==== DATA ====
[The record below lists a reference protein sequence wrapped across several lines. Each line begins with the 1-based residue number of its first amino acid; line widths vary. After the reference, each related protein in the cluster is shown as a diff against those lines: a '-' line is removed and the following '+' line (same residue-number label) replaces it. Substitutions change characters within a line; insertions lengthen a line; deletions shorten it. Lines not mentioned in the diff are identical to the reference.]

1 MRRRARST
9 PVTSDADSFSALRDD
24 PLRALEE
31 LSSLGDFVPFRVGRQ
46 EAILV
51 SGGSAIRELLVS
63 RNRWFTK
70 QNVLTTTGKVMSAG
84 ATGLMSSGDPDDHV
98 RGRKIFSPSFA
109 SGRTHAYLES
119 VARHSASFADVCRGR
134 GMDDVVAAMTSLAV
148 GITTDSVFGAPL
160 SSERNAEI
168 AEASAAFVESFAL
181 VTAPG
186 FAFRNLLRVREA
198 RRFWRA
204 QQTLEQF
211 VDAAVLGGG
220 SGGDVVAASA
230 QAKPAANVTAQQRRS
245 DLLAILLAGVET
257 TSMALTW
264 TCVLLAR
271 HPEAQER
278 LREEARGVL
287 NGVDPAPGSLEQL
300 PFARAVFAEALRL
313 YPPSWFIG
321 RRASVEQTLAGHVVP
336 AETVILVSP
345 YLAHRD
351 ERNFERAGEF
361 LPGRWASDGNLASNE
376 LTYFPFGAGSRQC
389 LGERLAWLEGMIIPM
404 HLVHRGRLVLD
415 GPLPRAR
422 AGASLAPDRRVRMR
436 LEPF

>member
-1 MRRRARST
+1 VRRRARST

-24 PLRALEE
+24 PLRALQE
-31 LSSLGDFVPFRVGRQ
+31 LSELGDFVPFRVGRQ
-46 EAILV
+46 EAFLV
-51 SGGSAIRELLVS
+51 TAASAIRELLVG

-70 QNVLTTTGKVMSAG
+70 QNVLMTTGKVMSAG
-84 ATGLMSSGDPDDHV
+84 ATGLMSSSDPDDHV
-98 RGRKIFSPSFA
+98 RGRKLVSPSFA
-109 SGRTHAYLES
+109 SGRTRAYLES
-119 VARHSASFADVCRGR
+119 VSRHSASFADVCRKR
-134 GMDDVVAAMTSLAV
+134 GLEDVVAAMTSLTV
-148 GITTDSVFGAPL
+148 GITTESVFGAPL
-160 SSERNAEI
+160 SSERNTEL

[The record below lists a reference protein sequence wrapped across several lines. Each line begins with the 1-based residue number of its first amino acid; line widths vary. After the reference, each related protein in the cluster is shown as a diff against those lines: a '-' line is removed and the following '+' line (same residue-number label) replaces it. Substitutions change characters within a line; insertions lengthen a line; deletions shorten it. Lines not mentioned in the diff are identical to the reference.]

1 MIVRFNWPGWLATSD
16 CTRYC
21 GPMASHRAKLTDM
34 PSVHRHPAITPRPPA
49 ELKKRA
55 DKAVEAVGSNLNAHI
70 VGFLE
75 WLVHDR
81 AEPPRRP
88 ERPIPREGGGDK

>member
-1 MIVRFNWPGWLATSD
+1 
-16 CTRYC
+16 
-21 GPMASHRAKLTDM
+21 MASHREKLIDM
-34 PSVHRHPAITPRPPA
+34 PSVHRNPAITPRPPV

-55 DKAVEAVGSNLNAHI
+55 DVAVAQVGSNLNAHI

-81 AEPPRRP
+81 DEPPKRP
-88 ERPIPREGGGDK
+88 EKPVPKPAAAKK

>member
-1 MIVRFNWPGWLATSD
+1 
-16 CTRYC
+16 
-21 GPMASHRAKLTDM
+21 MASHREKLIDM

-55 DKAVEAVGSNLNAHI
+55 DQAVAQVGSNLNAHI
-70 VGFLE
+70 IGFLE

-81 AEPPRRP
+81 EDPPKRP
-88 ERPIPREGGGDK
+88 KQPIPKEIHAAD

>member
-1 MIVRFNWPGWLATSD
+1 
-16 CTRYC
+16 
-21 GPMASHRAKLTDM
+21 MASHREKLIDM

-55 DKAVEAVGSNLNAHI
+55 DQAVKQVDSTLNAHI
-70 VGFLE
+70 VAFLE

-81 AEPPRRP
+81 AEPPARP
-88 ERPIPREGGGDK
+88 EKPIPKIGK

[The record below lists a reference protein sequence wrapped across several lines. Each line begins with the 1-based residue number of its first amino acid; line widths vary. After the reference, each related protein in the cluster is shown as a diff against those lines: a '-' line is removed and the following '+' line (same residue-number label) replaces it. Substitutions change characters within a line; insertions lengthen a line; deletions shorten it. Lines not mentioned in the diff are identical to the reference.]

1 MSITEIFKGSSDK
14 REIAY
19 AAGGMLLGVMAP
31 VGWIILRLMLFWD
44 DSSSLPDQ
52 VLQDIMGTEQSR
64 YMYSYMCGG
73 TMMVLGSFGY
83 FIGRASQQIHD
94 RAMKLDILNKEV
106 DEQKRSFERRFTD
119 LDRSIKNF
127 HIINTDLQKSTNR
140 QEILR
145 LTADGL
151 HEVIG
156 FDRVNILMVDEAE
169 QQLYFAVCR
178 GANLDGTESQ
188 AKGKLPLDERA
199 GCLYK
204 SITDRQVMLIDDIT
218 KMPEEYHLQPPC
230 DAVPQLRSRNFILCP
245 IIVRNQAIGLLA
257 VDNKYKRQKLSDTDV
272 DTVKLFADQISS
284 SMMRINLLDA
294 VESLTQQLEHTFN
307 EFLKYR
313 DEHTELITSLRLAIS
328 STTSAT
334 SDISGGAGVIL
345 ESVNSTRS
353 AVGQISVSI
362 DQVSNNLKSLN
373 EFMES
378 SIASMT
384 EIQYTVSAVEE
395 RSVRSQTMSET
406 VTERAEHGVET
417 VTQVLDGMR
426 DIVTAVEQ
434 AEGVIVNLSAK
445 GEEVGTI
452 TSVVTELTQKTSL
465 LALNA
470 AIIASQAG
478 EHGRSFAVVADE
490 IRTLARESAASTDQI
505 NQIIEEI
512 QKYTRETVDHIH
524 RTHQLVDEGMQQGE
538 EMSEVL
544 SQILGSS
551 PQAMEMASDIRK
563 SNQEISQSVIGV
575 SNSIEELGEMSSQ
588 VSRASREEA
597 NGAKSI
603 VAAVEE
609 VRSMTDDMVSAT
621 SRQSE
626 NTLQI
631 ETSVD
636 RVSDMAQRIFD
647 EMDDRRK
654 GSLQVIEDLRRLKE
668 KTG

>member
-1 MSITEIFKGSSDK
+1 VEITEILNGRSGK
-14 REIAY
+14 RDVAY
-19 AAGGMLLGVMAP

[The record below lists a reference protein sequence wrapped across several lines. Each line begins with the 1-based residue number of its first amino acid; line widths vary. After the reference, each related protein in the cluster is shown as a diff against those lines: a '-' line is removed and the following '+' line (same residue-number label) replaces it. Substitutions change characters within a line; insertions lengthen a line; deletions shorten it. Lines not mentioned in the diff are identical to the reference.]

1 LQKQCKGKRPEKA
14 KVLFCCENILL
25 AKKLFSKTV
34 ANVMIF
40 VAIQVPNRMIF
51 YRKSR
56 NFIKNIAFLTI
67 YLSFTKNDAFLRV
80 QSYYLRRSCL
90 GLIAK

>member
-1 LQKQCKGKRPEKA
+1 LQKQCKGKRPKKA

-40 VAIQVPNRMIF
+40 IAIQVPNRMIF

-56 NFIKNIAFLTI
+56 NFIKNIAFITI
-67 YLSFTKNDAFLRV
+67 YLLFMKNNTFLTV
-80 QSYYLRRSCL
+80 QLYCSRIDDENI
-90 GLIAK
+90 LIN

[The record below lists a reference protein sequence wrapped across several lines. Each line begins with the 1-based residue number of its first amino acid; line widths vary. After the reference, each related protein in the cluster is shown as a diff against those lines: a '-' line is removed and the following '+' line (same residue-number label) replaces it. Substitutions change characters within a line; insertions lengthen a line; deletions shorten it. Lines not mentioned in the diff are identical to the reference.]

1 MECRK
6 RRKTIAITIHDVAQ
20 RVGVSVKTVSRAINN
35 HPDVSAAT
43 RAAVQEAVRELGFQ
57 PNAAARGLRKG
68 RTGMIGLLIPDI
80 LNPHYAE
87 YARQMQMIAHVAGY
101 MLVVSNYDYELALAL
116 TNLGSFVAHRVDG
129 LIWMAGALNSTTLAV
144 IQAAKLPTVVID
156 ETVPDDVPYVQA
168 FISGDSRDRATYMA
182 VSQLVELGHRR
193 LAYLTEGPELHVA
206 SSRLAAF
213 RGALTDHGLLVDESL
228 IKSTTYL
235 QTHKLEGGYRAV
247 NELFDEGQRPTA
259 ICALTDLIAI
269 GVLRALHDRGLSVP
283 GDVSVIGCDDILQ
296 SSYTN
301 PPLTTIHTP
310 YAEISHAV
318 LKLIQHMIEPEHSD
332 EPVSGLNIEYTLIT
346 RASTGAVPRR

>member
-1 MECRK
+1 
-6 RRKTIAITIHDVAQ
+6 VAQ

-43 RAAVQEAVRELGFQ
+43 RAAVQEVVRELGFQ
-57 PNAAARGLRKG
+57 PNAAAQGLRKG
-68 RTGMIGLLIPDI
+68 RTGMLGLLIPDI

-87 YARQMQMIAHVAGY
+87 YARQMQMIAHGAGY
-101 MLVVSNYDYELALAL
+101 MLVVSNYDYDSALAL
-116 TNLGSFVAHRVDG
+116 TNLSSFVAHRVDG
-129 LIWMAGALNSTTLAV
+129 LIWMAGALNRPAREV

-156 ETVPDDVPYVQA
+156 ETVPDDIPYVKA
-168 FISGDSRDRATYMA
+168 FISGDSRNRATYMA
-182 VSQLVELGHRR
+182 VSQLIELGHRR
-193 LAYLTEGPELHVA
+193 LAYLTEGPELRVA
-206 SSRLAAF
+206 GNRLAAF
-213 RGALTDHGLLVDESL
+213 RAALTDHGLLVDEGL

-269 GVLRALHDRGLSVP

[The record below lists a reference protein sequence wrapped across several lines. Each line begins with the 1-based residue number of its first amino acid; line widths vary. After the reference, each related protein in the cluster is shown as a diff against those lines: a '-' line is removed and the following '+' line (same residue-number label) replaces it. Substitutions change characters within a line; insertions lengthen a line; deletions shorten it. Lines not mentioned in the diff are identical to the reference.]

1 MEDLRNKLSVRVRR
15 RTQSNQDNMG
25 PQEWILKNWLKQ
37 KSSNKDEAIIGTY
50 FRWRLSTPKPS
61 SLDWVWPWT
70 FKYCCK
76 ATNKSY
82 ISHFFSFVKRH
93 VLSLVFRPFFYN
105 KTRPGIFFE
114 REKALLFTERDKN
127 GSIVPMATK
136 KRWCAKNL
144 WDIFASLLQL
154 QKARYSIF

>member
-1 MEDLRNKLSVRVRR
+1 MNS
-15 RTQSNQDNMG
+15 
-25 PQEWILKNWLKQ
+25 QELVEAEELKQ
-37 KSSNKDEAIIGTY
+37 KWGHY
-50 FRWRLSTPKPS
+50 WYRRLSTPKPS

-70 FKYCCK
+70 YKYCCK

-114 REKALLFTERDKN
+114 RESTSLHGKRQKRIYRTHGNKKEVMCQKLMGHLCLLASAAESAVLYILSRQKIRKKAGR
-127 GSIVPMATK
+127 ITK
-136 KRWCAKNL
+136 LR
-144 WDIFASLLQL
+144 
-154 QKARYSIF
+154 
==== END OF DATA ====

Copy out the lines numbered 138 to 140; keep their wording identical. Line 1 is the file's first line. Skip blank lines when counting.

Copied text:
106 DEQKRSFERRFTD
119 LDRSIKNF
127 HIINTDLQKSTNR